Special Double Bill event:
– Laura Oldfield Ford – author of Savage Messiah –
– Ken Fero/Tariq Mehmood’s new film – Defeat of the Champion (25 mins) –
21 Oct 2011
NOTE: room Change to RHB Cinema – same time, 5pm friday.
(RHB Cinema Goldsmiths College, 5pm- 8pm)
Screening and discussion on the same bill with:
A talk by Laura Oldfield Ford
– authour of SAVAGE MESSIAH –
Published 17 October 2011 by Verso
Praise for Laura Oldfield Ford’s work
“The consumer-friendly face of neoliberal Britain gets an anarchic makeover in Laura Oldfield Ford’s politically biting work. … No false promises of a brighter, better, more sanitised tomorrow here. Instead, she focuses on areas haunted by an urban dispossessed, which regeneration seeks to concrete over: city wastelands where fortress-like old tower-blocks rise, with their Escher-like walkways and bleak “recreational” open spaces.” Guardian, Artist of the Week
“This black-and-white, cut‘n’paste-style zine by the artist Laura Oldfield Ford, in which she traces her psychogeographical drifts around London’s grimey underbelly, has achieved cult status in art circles since its first issue in 2005. Be warned: this is a city you won’t find in any guidebook.” Independent
“One of the most striking fanzines of recent years is Laura Oldfield Ford’s Savage Messiah, focussing on the politics, psychology and pop-cultural past of a different London postcode. Ford’s prose is scabrous and melancholic, incorporating theoretical shards from Guy Debord and Marc Augé, and mapping the transformations to the capital that the property boom and neoliberalist economics have wrought. Each zine is a drift, a wander through landscape that echoes certain strands of contemporary psychogeography. Ford—or a version of her, at least— is an occasional character, offering up narcotic memories of a forgotten metropolis. The images, hand-drawn, photographed and messily laidout, suggest both outtakes from a Sophie Calle project and the dust jacket of an early 1980s anarcho-punk compilation record: that is, both poetry and protest.” Sukhdev Sandhu, New Statesman
- Savage Messiah records drifts through a ruined city, collecting the entire set of Laura Oldfield Ford’s acclaimed art fanzine to date. Part graphic novel, part artwork, the book is both an unflinching polemic against the marginalization of the city’s officially defeated, and an exploration of the ruptures that open up in everyday life, in urban space and time. An ephemeral, palimpsestic London emerges from the shadow of the looming megalith of ‘London 2012.’ Savage Messiah takes us on a tour of its landmarks – Kings Cross to Hackney Wick, Elephant and Castle, Westway, North Acton to Canary Wharf – with forays North through memory.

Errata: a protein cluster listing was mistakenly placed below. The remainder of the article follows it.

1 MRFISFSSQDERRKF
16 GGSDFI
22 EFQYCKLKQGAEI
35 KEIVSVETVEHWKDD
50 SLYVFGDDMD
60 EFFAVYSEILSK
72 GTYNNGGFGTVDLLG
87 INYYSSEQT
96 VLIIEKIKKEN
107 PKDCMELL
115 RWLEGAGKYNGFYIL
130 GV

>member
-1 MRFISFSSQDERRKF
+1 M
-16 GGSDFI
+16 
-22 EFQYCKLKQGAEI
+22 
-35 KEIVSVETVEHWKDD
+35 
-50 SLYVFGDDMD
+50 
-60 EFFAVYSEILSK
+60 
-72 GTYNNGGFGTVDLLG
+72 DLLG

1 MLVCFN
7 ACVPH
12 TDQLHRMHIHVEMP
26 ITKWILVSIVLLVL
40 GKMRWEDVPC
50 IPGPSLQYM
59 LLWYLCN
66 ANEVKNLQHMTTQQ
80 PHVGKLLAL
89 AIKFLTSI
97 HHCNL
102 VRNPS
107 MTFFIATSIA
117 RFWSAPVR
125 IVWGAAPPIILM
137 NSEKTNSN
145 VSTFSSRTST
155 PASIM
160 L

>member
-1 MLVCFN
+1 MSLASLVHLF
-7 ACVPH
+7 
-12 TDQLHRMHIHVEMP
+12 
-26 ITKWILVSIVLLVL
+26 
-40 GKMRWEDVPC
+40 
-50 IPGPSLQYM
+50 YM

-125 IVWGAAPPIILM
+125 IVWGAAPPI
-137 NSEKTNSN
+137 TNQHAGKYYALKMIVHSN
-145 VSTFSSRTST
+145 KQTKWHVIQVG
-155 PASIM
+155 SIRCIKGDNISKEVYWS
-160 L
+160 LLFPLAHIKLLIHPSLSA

Ford uncovers and chronicles the conquered, repressed city in a punky, DIY style using scissors and glue – rather than digital cut and paste – to reclaim an aesthetic rendered anodyne by advertising. By collage, mixing photography, drawings and text,Savage Messiah reconfigures the seamless order of neoliberalism, dislocating its established narratives.
In evocative, fragmentary narrative recalling JG Ballard and David Peace, Ford conjures the dispossessed. Through her perspective speak the timeless voices of the working class, punks, ravers, squatters and militants – and also the rioters of 2011: those ruthlessly Photoshopped out of the city in which the dominant mood calls its work of exclusion and sanitization ‘regeneration’.
Savage Messiah opens up and maps oppositional pathways through time and the city, creating an alternative space for the spectral, unregenerated lost generations of the past to roam. In doing so, it also forecasts our future; our present is already inscribed.